SharePoint Goes Strategic
Since its initial release, SharePoint has always been something of an enigma. In the early days, the common response to "What can SharePoint do for my business?" was "Whatever you want it to." Probably not the Microsoft-sanctioned response, but true enough.
The challenge for many SharePoint partners has been to convince enterprise customers that the solution is more than a document repository. SharePoint 2013 takes a huge leap forward in functionality, and Microsoft has been laying the groundwork to prepare partners for a more structured and strategic approach to deployment in the enterprise.
Bringing Structure to the Message
There have been several attempts to bring structure -- the kind of structure that enterprise organizations want -- to the flexibility of SharePoint. First, with SharePoint Deployment Planning Services, which is still a popular way for partners to help customers create a grander plan for SharePoint's role in the business. Next came Business-Critical SharePoint (BCSP), which, according to Microsoft's Web site, was designed to "improve visibility, productivity and compliance across the enterprise with advanced SharePoint solutions."
"The BCSP premise is that SharePoint can serve as an enterprise-wide knowledge management system or work platform providing a single source of information across the organization," said Eric Riz, executive vice president of Concatenate Inc. "The BCSP value comes through surfacing up business-critical line-of-business data from the legacy systems into SharePoint."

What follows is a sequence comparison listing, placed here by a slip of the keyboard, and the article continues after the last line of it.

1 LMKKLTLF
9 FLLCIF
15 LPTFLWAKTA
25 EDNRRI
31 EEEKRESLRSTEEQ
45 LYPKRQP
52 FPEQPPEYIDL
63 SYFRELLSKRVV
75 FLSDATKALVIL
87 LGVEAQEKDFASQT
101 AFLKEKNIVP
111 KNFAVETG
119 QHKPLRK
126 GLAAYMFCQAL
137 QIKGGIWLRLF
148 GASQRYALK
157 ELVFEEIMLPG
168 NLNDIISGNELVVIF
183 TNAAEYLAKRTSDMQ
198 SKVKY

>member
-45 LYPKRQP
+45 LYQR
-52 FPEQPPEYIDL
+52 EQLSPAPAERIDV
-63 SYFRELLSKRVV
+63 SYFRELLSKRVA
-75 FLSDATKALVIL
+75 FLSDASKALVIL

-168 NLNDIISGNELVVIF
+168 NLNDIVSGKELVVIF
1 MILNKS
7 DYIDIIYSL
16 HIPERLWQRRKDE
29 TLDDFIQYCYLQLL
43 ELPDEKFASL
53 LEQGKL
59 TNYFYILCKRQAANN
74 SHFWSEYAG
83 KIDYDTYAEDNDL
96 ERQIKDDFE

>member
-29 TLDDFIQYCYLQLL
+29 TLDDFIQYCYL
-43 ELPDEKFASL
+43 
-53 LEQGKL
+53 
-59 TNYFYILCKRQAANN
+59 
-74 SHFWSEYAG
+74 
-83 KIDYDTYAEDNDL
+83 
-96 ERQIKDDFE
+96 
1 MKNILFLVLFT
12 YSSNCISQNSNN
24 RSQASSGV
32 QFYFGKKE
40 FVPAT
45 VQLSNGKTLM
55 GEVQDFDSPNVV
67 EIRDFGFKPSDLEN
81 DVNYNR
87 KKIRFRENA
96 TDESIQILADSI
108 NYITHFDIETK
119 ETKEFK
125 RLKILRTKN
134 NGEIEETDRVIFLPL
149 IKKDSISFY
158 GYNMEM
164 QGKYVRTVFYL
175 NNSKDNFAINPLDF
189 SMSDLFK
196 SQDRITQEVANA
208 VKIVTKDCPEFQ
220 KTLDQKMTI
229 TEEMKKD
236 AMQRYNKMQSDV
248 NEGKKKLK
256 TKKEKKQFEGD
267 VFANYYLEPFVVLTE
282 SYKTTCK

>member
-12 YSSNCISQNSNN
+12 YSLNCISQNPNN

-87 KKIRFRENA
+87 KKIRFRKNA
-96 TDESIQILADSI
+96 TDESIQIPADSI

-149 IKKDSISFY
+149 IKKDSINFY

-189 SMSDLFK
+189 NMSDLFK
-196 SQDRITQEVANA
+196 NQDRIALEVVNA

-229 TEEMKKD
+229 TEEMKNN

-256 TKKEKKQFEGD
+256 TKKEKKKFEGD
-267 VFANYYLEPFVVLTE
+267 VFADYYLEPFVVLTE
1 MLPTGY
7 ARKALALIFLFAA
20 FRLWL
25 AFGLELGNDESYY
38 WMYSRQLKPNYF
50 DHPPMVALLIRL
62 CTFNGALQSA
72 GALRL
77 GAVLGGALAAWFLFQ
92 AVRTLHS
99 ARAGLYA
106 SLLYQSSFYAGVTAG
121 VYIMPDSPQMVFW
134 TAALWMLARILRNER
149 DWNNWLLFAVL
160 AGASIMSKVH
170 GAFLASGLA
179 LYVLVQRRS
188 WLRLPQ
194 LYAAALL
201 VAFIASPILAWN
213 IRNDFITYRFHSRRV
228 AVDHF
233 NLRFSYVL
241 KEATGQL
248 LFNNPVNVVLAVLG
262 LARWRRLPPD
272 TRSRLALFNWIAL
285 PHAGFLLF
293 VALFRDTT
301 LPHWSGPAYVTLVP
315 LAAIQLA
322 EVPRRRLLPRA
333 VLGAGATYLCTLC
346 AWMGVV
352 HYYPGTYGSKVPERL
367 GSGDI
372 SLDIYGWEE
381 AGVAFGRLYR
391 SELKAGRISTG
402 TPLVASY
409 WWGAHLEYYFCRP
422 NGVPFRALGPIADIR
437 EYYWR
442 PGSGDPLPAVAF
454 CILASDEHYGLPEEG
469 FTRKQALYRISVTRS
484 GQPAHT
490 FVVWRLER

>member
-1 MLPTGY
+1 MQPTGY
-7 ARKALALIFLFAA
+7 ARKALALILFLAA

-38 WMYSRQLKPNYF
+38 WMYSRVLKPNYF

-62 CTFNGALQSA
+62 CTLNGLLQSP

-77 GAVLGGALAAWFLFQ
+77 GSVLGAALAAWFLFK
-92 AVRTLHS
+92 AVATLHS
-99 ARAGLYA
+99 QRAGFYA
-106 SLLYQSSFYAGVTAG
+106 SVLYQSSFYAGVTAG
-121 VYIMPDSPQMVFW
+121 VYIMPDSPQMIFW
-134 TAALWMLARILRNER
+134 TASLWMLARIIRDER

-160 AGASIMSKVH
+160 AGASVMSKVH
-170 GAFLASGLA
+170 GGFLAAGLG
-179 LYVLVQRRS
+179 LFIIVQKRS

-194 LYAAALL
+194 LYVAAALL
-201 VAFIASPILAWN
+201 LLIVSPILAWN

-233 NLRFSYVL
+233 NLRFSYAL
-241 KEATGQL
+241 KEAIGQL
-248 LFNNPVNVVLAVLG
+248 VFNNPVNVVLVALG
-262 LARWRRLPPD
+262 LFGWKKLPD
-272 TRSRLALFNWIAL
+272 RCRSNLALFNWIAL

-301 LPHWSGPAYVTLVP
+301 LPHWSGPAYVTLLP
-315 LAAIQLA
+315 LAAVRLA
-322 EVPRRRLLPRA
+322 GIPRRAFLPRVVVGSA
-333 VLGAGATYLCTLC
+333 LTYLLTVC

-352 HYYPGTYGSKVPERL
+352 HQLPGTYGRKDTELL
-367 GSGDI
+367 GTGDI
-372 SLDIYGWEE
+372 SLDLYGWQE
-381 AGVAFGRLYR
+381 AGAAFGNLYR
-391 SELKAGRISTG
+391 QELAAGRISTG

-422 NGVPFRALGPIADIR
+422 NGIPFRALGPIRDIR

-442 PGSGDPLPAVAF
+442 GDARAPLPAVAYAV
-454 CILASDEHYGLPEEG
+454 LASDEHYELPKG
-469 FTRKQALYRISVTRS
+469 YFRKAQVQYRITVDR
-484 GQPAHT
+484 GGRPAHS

As a SharePoint MVP, Riz dedicates much of his time to spreading the message of SharePoint as a strategic tool rather than a point solution. Over time, his audiences have changed from primarily IT professionals to operations-focused VPs and CEOs.
"SharePoint is a place where business gets done," Riz explains to his audiences. "Understanding that people can complete their job functions in SharePoint changes the perception from a place that you go to get stuff, to the place that you go to do work."
Integrated Collaboration and Communication
Figuring out how to manage the explosion of internal communication options is another hot topic for enterprise organizations. The number of ways -- from IM to Lync to Twitter to Yammer -- that employees can send messages to one another has ballooned, leading to fragmentation. The convergence of Office365, SharePoint and Yammer holds the promise of a uniform platform for enterprise social engagement and communication.
"I think the buyer is becoming more educated on the value of an integrated system of collaboration and communication and Microsoft has recognized that," Riz said. "There has been a paradigm shift from the technical decision to the strategic decision."
While there has been tremendous change in the partner approach and opportunity with SharePoint over the past few years, there is clearly more to come. The shift in conversation from technical to strategic can only be good for partners in finding their place to build value to customers through services.
How are you delivering the SharePoint message? Add a comment below or send me a note and let's share your story.
Posted by Barb Levisay on November 07, 2013 at 1:03 PM